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Procedures and Surgeries

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Cataract surgery is a minimally invasive procedure performed on an outpatient basis at Naples Premier Surgery Center. The eye is anesthetized with topical and/or local anesthesia along with IV sedation. A small incision is made, into which an ultrasound probe is inserted to break up or emulsify the cataract into tiny pieces which are then suctioned out of the eye. Once the cataract has been removed, a new artificial intraocular lens is inserted to help improve vision. A stitch is usually not even needed!

Each surgical patient is meticulously tested prior to cataract surgery to determine which intraocular lens is best for them. Dr. Tran and Dr. Vu employs the newest technology in intraocular lenses, including the Acrysof® Toric lens for astigmatism, the Restor® multifocal lens, the Tecnis multifocal lens, the Crystalens® accommodative lens, and Trulign Toric accommodative lens. Each of these lenses offers different advantages for post-surgical vision. The most effective lens depends on each patient’s individual preferences and goals for their vision.

RESTOR made by Alcon




Tecnis Multifocal by AMO




CRYSTALENS made by Bausch and Lomb




Toric Intraocular Lens

Toric IOLs are specifically designed for patients with astigmatism. In the past, patients with astigmatism would need eyeglasses or contact lenses even after cataract surgery. Toric IOLs such as the Acrysof® Toric, and the Trulign Toric correct cataracts and astigmatism with just one lens, providing a convenient and affordable solution to your vision needs.

Multifocal Intraocular Lens

In the past, intraocular lenses were monofocal, meaning they were only able to correct distance vision, often leaving patients with the need for reading glasses. Multifocal IOLs such as the Tecnis multifocal or Restor® offer patients freedom from glasses after cataract surgery by improving vision at all distances. Up to 80% of patients do not need to rely on glasses with the Restor® multifocal IOL.

For more information please visit acrysofrestor.com

Accommodative Intraocular Lens

Accommodative IOLs such as the Crystalens® offer a full range of restored vision for cataract patients. The Crystalens® mimics the natural lens’ accommodative capabilities, allowing the patient to see clearly across a wide range of distances.

For more information please visit crystalens.com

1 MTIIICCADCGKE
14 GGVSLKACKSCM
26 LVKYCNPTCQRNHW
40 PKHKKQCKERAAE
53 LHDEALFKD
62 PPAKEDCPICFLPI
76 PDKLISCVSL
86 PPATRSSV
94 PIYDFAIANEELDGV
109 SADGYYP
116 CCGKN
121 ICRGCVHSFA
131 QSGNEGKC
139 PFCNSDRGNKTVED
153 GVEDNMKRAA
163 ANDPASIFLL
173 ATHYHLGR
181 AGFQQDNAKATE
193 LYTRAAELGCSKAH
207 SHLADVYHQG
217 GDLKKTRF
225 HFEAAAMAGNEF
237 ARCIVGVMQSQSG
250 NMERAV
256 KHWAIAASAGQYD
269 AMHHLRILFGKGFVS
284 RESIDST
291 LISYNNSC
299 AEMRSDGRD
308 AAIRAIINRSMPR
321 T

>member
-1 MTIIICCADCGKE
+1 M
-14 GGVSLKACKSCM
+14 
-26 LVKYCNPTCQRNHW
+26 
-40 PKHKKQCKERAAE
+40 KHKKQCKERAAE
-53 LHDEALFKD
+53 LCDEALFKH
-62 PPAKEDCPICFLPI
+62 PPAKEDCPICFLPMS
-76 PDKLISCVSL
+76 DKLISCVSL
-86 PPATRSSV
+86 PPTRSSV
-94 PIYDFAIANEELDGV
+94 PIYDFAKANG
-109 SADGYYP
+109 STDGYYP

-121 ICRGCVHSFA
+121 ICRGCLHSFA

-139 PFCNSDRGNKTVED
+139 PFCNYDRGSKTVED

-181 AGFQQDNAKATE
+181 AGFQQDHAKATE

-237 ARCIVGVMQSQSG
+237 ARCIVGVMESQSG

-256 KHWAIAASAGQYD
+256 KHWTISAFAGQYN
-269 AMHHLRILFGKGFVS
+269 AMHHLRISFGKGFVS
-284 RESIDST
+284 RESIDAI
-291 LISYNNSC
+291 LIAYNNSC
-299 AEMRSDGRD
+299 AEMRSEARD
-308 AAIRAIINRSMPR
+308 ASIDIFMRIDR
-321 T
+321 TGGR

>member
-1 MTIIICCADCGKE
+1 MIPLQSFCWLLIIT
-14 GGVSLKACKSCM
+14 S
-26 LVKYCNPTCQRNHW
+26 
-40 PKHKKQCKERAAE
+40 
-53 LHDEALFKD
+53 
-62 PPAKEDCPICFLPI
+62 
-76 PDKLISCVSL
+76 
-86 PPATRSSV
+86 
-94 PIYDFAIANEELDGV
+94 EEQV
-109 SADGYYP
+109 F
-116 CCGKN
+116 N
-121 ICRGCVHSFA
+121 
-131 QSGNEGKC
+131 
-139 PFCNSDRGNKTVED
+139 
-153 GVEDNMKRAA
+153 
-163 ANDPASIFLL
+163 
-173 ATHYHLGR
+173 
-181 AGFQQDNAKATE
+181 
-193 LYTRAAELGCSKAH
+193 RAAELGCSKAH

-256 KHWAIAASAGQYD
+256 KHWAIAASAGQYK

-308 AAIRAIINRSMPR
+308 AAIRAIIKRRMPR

Laser Cataract Surgery

Laser-based cataract surgery is when a femtosecond laser is used to break the eye’s natural lens into fragments for easier removal through an incision. A laser may also be used to make incisions into the eye during the cataract procedure.

A Better Vue Eye Physicians is one of very few ophthalmology practices in the country to have access to this technology and your surgeon will determine whether or not laser cataract surgery should be included in your treatment plan.


Naples Premier Surgery Center now offers the LENSAR Laser System as part of your advanced cataract procedure because it is safe, effective and uses the same proven laser technology that’s been used in LASIK procedures for over a decade.

What is LENSAR and how does it improve my cataract procedure?

Your eye works a lot like a camera, using a lens to focus on an image. If your camera lens became cloudy, you'd have a hard time viewing the world around you. Just like a camera, the lenses in your eyes can become cloudy as you age, making it harder for you to see. This natural condition, known as a cataract, affects more than half of Americans by age 80.

The LENSAR Laser System allows your surgeon to offer you a better,more precise cataract removal procedure that is customized to your eye. With the LENSAR Laser System, your surgeon can remove your cataract in a more advanced way. Using the LENSAR Laser System ensures that your customized cataract procedure is performed with laser precision. This is because of Augmented Reality, a unique imaging system that provides your surgeon with a reconstructed 3-D view of your eye, in order to help plan and treat your cataract.

Want to Learn More? Click Here

ORA- Optiwave Refractive Analysis

It used to be that your surgeon needed to wait weeks after performing surgery to determine your vision results. Thanks to ORA, this is no longer the case. Now, during the procedure, your surgeon can take measurements of your eye, make any necessary adjustments and refine your visual outcome. ORA measurements are taken after the clouded cataract is removed, when the surgeon has a clear view, allowing your surgeon to tailor your procedure to your individual eye. No matter what premium cataract procedure you and your surgeon decide upon, you can feel confident that by adding the ORA System, you’ll receive the best possible results.


How LASIK Works

The universal refractive errors myopia, hyperopia, and astigmatism result from flaws in the shape of the cornea. In order to refract light that enters the eye properly, the cornea must be perfectly spherical. The more drastic the flaw in this spherical shape, the more severe the resulting refractive error.

The objective of LASIK is to restore the cornea to a more ideal shape so that light can once again be refracted properly. This is accomplished by removing tiny amounts of corneal tissue with a highly precise excimer laser through a flap created in the uppermost layer of the cornea. Most patients emerge from LASIK surgery with 20/20 or better vision and no further need for corrective eyewear such as glasses or contact lenses.

Candidacy for LASIK

LASIK is not well-suited to all patients; at A Better Vue Eye Physicians, we will determine your candidacy for the procedure by conducting a thorough evaluation of your eyes. Generally, suitable LASIK candidates:

• Are at least 18 years of age

• Have had stable vision for at least one year

• Do not have an eye injury, infection, or corneal scarring

• Do not have an autoimmune disorder or a history of ocular herpes

• Are not pregnant or nursing

• Do not have dry eye syndrome